Quality in the cellar

In the cellar a skilful winemaker brings out the maximum quality potential that the grape possesses at the time of harvesting, through techniques and technology that will further enhance its particular characteristics. In fact, we have already seen that the quality of the wine depends strictly on the quality of the grape. A great wine is only achieved from perfect grapes. It is therefore in the vineyard that we begin to build an excellent wine; in the cellar we work to preserve and accentuate the qualities and typicity that the grape possesses.
The various phases of the wine-making process are tailored based on the type of wine and essentially relate to some of the stages that we are going to have a closer look at below.

Timeliness in grape harvesting

Once it has reached the desired ripeness, the grape should be harvested and brought to the cellar in the shortest time possible.
In the case of the earlier harvested white grapes, the cool night-time temperatures guarantee the maintenance of optimal characteristics for the initiation of the wine-making process, ensuring that the grape will not suffer a loss of quality during transportation.
The entire production of Bosco del Merlo white wines is achieved through nocturnal grape harvesting, a costly choice, with the team sharing the sacrifices and dedication that it requires.

The absence of oxygen in the first stages of wine-making

The period that elapses from harvesting to the beginning of the alcoholic fermentation process is a critical moment for quality, because without the proper attention a loss or alteration in the quality of the grape may be suffered.
The latest generation presses operate a very delicate must extraction process, within a modified atmosphere.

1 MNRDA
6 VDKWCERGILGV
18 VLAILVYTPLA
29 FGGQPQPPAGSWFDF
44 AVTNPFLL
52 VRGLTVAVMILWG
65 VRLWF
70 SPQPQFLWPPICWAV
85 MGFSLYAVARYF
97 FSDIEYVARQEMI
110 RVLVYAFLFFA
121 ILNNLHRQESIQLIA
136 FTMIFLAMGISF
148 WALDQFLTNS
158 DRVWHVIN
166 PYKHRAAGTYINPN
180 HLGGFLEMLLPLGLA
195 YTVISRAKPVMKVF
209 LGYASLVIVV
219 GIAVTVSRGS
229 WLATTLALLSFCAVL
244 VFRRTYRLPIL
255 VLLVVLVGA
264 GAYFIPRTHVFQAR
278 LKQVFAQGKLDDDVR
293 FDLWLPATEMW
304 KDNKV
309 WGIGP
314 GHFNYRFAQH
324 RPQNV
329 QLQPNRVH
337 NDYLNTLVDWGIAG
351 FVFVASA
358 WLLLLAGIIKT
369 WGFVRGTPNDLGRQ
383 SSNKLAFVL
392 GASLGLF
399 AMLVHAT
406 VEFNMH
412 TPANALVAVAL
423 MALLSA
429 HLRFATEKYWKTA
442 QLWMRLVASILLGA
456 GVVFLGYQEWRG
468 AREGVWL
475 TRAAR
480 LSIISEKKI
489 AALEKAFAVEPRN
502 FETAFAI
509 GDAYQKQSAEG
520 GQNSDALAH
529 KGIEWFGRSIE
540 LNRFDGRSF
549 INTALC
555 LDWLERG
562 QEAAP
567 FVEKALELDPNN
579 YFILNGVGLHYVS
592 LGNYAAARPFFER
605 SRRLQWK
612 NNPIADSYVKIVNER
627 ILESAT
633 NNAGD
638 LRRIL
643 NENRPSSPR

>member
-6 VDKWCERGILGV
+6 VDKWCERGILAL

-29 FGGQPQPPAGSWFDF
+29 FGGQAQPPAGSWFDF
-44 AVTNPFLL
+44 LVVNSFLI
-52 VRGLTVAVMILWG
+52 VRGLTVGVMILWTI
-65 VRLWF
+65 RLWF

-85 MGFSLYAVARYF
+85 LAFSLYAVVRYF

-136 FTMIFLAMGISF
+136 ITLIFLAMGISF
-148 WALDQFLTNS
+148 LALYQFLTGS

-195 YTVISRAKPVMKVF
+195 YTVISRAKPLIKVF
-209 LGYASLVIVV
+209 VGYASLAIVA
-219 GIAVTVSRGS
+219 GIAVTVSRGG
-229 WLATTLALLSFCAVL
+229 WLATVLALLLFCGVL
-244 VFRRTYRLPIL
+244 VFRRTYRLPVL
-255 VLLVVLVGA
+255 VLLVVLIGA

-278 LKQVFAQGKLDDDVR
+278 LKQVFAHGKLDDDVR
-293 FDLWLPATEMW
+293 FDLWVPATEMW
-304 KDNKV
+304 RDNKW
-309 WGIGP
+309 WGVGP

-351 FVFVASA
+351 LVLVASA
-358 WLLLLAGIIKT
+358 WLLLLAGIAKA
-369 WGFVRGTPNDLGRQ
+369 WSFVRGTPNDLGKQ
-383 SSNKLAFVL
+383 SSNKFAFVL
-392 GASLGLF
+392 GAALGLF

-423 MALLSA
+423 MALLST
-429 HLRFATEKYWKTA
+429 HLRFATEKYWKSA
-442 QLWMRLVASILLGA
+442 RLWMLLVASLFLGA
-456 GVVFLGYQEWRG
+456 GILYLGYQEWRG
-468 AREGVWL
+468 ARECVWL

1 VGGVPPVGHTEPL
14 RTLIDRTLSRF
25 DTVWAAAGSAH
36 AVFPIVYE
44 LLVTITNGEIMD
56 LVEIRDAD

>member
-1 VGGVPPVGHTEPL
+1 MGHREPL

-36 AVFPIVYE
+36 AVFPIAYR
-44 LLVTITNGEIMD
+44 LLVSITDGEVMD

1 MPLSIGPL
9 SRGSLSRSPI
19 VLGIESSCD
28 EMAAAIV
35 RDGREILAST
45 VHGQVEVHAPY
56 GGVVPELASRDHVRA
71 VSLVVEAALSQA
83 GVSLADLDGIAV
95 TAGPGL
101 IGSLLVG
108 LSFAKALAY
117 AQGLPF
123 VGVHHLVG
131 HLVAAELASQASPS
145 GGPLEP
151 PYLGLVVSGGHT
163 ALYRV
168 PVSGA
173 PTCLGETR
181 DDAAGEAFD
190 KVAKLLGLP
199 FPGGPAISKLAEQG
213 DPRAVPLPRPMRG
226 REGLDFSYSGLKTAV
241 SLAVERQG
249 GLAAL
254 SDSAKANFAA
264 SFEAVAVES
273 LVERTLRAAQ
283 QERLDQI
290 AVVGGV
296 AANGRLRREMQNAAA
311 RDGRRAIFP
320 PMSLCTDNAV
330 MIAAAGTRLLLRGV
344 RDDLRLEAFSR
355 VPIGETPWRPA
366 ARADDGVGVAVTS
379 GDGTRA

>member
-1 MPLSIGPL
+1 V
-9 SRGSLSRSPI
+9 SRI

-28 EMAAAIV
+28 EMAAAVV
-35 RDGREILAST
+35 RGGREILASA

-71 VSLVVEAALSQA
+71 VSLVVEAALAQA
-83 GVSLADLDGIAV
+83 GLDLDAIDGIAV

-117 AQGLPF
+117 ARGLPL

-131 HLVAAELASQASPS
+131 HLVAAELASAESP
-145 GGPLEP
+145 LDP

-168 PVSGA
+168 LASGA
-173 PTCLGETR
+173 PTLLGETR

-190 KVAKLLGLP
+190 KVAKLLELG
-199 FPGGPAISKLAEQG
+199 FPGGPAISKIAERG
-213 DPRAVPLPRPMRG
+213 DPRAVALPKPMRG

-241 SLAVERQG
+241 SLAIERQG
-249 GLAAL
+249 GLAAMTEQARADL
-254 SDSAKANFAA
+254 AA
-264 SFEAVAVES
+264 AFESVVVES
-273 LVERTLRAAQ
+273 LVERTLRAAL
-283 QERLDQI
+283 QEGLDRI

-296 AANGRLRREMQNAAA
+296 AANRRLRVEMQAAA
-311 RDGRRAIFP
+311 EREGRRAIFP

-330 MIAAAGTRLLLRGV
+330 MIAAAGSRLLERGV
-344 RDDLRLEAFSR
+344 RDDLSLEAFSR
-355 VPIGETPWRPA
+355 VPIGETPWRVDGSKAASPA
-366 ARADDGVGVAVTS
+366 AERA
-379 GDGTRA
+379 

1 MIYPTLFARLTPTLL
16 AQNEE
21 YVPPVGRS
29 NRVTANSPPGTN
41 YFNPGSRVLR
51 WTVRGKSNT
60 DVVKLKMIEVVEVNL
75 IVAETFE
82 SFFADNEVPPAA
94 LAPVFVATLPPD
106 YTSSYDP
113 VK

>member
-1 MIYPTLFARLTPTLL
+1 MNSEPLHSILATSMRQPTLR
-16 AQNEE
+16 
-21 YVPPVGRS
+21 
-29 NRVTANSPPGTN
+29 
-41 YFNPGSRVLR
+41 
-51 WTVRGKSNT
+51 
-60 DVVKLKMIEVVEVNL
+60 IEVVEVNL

Temperature management

This represents a fundamental tool for the modulation of yeast activities during the fermentation process.
The must from white grapes is fermented at a low temperature to better preserve its aromatic profile, whilst the fermentation of red grapes is managed at high temperatures, peaking close to 30°C, in order to maximise the extraction of colour.

Ageing in noble fermenting yeasts

This is the next stage of alcoholic fermentation. Wines remain in contact with the cell walls of the fermenting yeast, in an interesting and profitable process of mixing and positive evolution in which the wines acquire structure, complexity and elegance.

Separate management of wine consignments

In each stage of the wine-making process, traceability as regards the origin of the consignment of wine is guaranteed.
The qualitative results of each vineyard are therefore always assessable, even over a period of years, guaranteeing maximum choice during the assembly stage and strong territoriality of products.

Objective – 50% sulphites

Sulphites in wine is a very current and hotly debated issue. For this reason, for some time Bosco del Merlo has committed to working towards an ongoing reduction of added sulphites in order to protect the health of its customers.
On the other hand, sulphur dioxide is crucial as a preservative in the grape harvesting phase as well as in the cellar.
Therefore, to achieve excellent quality, to maintain the aroma of the grape, to obtain long-living wines and still be able to significantly reduce the sulphite levels in wines, different techniques should be used, including working in a precise and forward thinking manner, starting from the vineyard.

The practice of Reasoned Viticulture is essential to achieving all these ambitious objectives, with all its direct and indirect benefits.
The objective of Bosco del Merlo is to reach, in the medium term, a level of sulphur dioxide below 50% of the legal limit. It is clear that Bosco del Merlo wines are already well within the limit imposed by current legislation.